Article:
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Masters of La Mode: Representations of Women in the French Fashion Press, 1785-99
|dc.description.abstract||This project examines representations of women in the French fashion press from its beginning in 1785 to Napoleon’s coup d’état in 1799. During the French Revolution, certain women wore ‘masculine’ Revolutionary symbols to facilitate their participation in revolutionary processes. Many saw the actions of these women as threats to masculine citizenship and in 1793, the increased controversy surrounding dress forced the National Convention to declare freedom of dress for all citizens and citizenesses. Some historians have contended that Revolutionary legislators granted women freedom in fashion largely as a substitute for genuine political power in the emerging public sphere. This project argues that although revolutionary processes may have granted women freedom of fashion, the male-dominated fashion press attempted to undermine women’s authority and assert men’s control in an area in which it claimed women possessed legitimate power. Through the close analysis of 18th -century fashion periodicals, this project determines that while fashion periodicals claimed to venerate women and their talents in the realm of fashion, they employed concepts like the relationship between dress and behaviors to dictate women’s dress. Although the fashion press initially celebrated women as the creators and masters of fashion, the fashion press editors later used their professed adoration of women to persuade them to surrender their freedom of dress. By regulating women’s consumptive and sartorial habits, the fashion press helped to alleviate contemporaries’ concerns about women’s participation in the public sphere.|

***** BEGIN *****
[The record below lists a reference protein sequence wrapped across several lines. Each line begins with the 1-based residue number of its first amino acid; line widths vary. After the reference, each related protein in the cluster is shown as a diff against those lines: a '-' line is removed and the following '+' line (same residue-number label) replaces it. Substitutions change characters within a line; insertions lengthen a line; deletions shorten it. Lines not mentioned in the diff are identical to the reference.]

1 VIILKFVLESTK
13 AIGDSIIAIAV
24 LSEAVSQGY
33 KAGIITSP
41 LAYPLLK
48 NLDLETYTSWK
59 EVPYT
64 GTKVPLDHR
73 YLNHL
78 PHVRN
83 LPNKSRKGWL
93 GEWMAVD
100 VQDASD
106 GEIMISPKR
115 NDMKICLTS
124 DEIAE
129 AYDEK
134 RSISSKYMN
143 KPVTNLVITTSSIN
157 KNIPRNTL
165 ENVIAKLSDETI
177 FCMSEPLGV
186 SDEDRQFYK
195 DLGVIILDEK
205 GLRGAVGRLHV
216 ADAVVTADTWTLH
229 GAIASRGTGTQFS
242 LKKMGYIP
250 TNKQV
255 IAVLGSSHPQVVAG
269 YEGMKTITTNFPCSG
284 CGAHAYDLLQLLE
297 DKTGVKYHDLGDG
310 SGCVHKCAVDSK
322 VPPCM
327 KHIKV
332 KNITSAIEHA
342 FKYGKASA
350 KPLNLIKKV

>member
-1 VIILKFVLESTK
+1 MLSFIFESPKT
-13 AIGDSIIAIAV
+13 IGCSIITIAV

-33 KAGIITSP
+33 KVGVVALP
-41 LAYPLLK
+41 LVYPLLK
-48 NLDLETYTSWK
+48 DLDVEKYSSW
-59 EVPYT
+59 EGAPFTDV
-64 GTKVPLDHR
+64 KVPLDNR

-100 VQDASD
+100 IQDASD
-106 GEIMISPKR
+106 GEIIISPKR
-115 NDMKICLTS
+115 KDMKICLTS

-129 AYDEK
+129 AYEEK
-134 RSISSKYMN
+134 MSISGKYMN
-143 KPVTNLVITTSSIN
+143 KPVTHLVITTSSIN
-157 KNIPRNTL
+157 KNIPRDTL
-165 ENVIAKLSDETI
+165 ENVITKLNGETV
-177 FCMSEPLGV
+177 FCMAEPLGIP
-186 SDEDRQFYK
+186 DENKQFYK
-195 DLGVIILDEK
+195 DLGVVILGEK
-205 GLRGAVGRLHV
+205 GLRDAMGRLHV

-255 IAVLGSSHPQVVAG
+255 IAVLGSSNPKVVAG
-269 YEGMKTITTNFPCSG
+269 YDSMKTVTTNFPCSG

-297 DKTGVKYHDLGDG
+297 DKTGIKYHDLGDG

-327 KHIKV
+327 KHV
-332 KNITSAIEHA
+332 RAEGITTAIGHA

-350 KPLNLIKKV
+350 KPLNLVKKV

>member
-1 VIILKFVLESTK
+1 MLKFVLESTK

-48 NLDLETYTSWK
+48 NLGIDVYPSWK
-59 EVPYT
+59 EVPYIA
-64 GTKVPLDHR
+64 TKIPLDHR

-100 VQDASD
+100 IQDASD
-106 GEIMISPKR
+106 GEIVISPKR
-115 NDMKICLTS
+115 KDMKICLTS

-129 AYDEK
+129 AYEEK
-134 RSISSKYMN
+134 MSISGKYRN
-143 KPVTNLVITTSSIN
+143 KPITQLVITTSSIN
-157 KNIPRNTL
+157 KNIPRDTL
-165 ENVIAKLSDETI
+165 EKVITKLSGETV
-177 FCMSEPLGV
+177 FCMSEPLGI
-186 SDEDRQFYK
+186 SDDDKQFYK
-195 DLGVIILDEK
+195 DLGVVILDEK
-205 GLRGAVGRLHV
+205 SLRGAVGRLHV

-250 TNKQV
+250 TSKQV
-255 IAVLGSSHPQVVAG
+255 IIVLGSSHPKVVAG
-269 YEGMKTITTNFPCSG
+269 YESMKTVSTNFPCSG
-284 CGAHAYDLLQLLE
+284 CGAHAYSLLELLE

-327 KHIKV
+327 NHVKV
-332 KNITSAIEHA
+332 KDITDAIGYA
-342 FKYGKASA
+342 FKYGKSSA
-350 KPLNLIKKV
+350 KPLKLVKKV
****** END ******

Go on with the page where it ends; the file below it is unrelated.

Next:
|dc.publisher||University of Hawaii at Manoa|
|dc.rights||All UHM Honors Projects are protected by copyright. They may be viewed from this source for any purpose, but reproduction or distribution in any format is prohibited without written permission from the copyright owner.|
|dc.title||Masters of La Mode: Representations of Women in the French Fashion Press, 1785-99|
|Appears in Collections:||
Honors Projects for History|
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